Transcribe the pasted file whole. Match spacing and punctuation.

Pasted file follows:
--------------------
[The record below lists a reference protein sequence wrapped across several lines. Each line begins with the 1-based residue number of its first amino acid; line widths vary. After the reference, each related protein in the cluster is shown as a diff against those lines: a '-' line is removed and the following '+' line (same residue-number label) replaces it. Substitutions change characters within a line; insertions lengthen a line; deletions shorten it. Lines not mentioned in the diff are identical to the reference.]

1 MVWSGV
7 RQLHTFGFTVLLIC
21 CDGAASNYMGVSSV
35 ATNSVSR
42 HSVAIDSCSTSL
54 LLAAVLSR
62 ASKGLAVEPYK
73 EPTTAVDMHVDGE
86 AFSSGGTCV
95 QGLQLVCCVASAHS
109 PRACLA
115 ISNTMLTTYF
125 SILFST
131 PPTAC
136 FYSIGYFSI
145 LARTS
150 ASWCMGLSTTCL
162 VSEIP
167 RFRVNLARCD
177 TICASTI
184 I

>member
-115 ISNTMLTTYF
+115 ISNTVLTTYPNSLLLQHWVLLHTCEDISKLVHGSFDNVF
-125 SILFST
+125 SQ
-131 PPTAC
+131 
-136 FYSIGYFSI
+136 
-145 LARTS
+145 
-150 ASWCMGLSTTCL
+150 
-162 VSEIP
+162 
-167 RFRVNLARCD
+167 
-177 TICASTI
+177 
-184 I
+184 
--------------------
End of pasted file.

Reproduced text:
[The record below lists a reference protein sequence wrapped across several lines. Each line begins with the 1-based residue number of its first amino acid; line widths vary. After the reference, each related protein in the cluster is shown as a diff against those lines: a '-' line is removed and the following '+' line (same residue-number label) replaces it. Substitutions change characters within a line; insertions lengthen a line; deletions shorten it. Lines not mentioned in the diff are identical to the reference.]

1 MVWSGV
7 RQLHTFGFTVLLIC
21 CDGAASNYMGVSSV
35 ATNSVSR
42 HSVAIDSCSTSL
54 LLAAVLSR
62 ASKGLAVEPYK
73 EPTTAVDMHVDGE
86 AFSSGGTCV
95 QGLQLVCCVASAHS
109 PRACLA
115 ISNTMLTTYF
125 SILFST
131 PPTAC
136 FYSIGYFSI
145 LARTS
150 ASWCMGLSTTCL
162 VSEIP
167 RFRVNLARCD
177 TICASTI
184 I

>member
-115 ISNTMLTTYF
+115 ISNTVLTTYPNSLLLQHWVLLHTCEDISKLVHGSFDNVF
-125 SILFST
+125 SQ
-131 PPTAC
+131 
-136 FYSIGYFSI
+136 
-145 LARTS
+145 
-150 ASWCMGLSTTCL
+150 
-162 VSEIP
+162 
-167 RFRVNLARCD
+167 
-177 TICASTI
+177 
-184 I
+184 